With Ryan McLaren ruled out of South Africa's second Test against Australia due to a concussion, ANTOINETTE MULLER looks at a company making helmets which challenge the conventional design, but all for the good of players' safety.
It doesn't happen often, but every once in a while, batsmen get struck on the head when facing up to a fierce bouncer. It's never good to see and, as in the case of Ryan McLaren, it can rule a player out of a match.
McLaren was pinned on the side of the head during the first Test against Australia and Mitchell Johnson's bouncer had him bleeding from behind his ear.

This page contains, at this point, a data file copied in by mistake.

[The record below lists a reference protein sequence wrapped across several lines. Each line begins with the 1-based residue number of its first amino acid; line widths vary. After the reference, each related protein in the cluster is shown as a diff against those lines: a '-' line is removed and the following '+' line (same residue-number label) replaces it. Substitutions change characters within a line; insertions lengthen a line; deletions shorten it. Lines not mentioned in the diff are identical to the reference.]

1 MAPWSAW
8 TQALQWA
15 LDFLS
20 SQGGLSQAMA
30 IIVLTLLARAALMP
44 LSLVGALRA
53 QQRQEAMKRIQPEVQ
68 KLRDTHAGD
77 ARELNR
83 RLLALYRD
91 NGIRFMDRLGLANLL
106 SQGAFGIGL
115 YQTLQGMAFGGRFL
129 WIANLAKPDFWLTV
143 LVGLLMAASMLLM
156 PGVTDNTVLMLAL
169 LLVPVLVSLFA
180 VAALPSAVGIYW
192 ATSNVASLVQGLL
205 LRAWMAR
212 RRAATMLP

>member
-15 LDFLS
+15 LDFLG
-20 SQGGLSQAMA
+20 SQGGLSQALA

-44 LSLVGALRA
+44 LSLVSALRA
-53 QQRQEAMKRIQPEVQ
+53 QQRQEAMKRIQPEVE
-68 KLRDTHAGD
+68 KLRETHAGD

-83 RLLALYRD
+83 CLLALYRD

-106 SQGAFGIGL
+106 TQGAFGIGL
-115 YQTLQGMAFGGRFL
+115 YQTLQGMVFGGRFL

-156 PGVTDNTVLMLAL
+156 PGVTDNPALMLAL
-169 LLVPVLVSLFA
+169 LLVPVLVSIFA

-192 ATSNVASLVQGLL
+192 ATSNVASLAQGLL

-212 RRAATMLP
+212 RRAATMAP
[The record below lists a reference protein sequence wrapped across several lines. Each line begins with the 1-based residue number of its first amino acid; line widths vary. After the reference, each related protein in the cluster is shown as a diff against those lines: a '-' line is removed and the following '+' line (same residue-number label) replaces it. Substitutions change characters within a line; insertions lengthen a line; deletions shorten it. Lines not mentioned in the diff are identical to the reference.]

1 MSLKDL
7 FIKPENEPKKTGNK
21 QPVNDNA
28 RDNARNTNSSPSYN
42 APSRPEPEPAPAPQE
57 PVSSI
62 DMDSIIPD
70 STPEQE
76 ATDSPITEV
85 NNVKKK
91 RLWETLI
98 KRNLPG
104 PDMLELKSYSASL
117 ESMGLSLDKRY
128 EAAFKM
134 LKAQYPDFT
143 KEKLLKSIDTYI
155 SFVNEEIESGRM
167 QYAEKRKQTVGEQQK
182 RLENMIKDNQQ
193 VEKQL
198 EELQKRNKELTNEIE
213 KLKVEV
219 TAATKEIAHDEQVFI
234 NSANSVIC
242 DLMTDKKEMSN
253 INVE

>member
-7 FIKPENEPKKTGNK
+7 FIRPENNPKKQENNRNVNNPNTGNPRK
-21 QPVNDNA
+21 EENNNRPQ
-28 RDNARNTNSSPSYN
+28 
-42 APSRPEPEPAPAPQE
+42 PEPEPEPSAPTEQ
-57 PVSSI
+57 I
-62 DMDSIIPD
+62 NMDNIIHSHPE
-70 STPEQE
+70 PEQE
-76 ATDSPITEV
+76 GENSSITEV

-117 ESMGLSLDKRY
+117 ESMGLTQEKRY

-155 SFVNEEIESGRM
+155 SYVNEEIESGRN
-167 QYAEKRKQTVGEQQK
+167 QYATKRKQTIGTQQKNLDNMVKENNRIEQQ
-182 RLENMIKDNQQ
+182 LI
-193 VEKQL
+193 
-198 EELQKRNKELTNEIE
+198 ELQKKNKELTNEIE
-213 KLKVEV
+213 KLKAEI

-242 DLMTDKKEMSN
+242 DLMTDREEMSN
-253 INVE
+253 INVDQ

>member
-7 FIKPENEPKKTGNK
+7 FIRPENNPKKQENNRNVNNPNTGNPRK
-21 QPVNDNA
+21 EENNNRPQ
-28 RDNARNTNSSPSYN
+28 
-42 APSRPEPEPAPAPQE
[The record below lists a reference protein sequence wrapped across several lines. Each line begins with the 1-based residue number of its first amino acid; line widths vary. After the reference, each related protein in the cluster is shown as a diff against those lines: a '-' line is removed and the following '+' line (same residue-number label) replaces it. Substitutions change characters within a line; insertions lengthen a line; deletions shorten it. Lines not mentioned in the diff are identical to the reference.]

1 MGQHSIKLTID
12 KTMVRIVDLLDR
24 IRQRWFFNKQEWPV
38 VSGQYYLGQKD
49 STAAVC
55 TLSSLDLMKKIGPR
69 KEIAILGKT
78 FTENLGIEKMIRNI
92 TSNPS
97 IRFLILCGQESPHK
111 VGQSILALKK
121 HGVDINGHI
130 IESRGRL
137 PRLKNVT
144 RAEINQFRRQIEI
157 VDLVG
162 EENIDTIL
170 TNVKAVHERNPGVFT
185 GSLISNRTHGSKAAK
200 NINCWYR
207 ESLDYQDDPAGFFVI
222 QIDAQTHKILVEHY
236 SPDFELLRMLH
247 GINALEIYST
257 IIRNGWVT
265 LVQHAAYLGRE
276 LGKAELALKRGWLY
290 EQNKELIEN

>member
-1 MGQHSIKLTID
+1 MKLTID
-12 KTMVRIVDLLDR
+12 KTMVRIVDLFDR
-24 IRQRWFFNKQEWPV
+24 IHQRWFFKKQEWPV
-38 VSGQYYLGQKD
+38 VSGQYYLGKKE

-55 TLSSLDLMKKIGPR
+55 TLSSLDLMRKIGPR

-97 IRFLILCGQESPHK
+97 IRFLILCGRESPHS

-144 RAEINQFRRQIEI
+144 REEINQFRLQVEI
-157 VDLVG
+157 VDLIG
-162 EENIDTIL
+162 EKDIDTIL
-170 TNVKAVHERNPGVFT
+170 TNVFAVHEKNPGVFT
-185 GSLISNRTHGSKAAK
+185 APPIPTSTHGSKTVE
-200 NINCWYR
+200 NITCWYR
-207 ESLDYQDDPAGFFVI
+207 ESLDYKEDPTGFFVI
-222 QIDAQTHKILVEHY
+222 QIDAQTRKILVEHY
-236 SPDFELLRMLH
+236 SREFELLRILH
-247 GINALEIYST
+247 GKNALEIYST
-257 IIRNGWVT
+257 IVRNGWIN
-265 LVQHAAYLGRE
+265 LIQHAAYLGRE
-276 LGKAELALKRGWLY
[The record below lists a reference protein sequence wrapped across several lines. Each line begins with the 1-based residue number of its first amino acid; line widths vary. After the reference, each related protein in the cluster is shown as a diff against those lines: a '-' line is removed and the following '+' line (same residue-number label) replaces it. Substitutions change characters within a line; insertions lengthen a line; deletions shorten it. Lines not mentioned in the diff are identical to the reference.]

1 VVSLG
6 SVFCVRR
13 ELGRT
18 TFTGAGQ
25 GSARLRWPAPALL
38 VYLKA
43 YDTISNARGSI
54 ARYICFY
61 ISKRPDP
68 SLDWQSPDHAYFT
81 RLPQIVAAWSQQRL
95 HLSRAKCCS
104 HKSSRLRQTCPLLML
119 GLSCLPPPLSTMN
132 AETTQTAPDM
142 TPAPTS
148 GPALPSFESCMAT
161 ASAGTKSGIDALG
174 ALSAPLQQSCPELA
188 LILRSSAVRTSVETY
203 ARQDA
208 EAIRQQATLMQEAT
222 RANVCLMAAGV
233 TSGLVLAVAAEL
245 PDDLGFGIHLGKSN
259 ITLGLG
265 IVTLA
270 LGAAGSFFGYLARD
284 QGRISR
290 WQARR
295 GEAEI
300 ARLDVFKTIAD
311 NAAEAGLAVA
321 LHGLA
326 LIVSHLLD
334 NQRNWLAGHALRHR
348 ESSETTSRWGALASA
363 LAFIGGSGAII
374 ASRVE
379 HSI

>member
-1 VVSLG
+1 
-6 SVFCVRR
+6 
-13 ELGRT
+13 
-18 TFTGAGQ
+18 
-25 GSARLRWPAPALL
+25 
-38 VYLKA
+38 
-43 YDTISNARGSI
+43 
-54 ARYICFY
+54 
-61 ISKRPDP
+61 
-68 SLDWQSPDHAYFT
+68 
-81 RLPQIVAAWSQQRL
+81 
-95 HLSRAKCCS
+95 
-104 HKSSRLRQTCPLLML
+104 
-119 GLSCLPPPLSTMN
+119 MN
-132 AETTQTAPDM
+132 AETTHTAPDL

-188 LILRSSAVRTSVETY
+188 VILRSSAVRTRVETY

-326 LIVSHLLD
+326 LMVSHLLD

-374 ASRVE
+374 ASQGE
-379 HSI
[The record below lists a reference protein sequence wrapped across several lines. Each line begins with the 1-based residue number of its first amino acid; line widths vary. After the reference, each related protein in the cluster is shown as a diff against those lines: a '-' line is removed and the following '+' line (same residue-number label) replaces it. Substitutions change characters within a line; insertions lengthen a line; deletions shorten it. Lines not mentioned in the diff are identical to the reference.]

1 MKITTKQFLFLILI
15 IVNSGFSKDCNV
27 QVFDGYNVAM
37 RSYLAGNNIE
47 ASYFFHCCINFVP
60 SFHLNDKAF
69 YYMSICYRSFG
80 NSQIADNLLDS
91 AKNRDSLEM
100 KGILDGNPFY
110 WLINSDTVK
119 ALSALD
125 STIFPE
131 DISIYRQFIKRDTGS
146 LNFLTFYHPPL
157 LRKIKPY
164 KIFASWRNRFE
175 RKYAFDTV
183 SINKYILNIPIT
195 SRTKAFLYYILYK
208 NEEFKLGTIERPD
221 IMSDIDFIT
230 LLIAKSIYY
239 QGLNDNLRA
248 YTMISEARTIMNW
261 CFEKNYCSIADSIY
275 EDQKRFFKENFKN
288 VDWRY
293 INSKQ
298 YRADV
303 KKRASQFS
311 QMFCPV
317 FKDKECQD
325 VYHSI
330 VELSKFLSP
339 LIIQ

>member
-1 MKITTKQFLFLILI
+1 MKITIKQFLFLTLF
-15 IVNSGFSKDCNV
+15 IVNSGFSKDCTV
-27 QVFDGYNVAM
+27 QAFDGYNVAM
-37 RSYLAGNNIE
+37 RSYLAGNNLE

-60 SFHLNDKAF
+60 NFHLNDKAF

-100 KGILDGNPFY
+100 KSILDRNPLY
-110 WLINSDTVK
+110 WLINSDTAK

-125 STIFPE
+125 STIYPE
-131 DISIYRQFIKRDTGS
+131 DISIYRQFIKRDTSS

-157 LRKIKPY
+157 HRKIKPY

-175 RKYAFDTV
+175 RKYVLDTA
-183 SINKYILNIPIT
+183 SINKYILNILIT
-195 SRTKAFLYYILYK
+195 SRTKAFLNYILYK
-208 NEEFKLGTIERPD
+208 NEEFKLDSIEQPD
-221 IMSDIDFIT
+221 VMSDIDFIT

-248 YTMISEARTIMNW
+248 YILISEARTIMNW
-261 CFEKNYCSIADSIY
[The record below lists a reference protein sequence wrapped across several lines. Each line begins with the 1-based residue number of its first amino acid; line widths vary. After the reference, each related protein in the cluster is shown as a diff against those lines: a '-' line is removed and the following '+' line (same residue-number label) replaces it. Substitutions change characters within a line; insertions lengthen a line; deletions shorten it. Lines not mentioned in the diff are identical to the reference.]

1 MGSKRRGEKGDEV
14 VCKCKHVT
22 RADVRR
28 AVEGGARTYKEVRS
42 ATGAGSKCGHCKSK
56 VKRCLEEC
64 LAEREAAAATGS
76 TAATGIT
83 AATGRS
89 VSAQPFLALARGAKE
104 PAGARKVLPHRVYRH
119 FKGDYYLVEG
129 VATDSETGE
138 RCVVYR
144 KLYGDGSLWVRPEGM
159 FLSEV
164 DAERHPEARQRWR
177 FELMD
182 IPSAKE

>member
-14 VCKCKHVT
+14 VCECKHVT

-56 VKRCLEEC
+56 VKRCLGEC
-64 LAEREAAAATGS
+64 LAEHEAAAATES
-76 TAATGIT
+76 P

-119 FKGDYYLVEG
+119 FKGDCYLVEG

The South African bravely got up and carried on, but started showing signs of concussion the following day and was eventually hospitalised for a check-up - and has subsequently been ruled out of South Africa's second Test starting on Thursday.
Helmets have evolved a lot since they were first introduced in the seventies. They have, literally, saved lives. Yet, injuries still occur despite many evolutions in the designs and they happen far more often than you think.
McLaren isn't the first player to be pinned and badly injured by a nasty bouncer ....